Native Canadian bands have started legal actions against the Canadian Government on grounds that they have a constitutional right to be protected from such impacts.  One of the scientists involved says: 'I really think it's time to cut down the [oil sands] expansion until some of those problems and how to reduce them are solved.'

Mining in the Philippines

In 2006 Fr Frank Nally, an ECCR Board member who has worked in the Philippines, invited former UK International Development Secretary Clare Short to assess social and environmental impacts of the mining industry in the Philippines, along with a highly experienced environmental consultant and a human rights specialist.  A subsequent visit to assess risks to food security involved a former senior World Bank environment adviser. Clare Short commented: `I have never seen anything so systematically destructive as the mining programme in the Philippines.'

The team visited Mt Canatuan on Mindanao Island, where a Canadian-based multinational operates.  The area is important for irrigated rice production and as a water catchment.  Local farmers and fishers there report damage to livelihoods and health, linking reductions in crop yields and fish harvests to pollution from mining operations.  When poor communities experience reduced food productivity, 'nutrition levels fall and families can no longer afford health services'.  The team received reports of people suffering from itching and skin rashes as a result of washing with river water or working in their fields, which they attributed to mine pollution.  Other concerns included the introduction of HIV/AIDS associated with migrant male workers and disruption of local people's connection with traditional lands, which undermines their psychological well-being.  Violent conflict and murder of peaceful environmental defenders have also occurred.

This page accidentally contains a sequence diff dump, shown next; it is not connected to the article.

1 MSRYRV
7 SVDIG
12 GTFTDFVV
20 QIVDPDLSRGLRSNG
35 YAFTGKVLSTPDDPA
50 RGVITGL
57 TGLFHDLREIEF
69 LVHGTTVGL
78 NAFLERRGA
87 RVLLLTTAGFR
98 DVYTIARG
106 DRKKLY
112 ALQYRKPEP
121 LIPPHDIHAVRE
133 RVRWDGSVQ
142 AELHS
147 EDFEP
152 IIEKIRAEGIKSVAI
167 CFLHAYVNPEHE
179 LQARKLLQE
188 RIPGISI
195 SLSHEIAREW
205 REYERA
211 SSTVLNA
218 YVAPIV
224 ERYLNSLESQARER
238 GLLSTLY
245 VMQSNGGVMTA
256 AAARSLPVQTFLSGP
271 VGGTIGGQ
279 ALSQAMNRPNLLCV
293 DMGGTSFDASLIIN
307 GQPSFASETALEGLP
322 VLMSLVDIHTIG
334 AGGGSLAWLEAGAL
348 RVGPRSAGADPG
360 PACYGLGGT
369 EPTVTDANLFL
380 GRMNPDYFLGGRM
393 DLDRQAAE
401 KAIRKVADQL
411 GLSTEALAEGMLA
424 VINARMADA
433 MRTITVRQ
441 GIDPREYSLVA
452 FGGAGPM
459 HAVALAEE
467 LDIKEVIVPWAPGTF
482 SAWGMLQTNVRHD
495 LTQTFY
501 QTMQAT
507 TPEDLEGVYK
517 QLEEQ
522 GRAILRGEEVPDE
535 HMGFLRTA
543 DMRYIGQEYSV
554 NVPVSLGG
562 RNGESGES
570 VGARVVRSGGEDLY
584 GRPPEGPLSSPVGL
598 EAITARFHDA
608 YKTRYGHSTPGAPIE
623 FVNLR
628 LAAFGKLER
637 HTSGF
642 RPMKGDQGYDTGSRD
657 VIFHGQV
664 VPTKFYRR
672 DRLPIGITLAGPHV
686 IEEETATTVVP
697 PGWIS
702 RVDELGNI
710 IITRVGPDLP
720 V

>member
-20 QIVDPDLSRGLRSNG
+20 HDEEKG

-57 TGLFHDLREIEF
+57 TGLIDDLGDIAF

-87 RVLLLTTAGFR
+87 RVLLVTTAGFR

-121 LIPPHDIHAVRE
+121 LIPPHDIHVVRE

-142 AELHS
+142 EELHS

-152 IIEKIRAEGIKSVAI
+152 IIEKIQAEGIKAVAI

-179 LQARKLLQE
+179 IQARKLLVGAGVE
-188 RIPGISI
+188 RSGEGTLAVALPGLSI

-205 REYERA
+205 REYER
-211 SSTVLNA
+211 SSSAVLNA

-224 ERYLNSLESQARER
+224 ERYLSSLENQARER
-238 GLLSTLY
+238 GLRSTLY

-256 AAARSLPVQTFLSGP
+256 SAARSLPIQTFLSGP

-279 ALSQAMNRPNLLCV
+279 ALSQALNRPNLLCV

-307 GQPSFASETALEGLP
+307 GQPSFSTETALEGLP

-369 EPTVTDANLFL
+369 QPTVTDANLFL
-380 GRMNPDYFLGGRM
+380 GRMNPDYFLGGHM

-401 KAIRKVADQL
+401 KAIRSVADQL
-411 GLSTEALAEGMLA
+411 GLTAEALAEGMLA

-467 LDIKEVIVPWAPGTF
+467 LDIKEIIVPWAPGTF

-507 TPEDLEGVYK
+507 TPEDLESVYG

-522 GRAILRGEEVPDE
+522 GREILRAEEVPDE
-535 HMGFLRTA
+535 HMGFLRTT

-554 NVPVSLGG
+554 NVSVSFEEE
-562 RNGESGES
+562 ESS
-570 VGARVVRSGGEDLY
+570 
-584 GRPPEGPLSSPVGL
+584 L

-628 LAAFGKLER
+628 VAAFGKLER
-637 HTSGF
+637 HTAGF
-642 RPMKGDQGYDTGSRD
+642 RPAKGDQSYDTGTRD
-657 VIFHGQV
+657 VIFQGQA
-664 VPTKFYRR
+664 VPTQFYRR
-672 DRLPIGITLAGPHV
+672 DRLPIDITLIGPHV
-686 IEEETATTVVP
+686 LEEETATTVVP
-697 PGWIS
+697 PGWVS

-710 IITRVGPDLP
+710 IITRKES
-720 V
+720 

These examples indicate the risks when extractive industries operate among vulnerable communities, even when companies have apparently sound social and environmental policies.  We are led to ask whether current business thinking and practice are adequate in such cases.  ECCR believes that work is urgently needed to strengthen implementation of the precautionary principle and of human rights due diligence to ensure that extractive industries fully respect the universal human right to health.

Reports on the Niger Delta and the Philippines are available for download at www.eccr.org.uk/Publications.

About this author

Miles Litvinoff is Co-Ordinator for the Ecumenical Council for Corporate Responsibility (ECCR).


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The opinions expressed in this article are those of the author, and do not necessarily represent the views of St Paul's Institute or St Paul's Cathedral.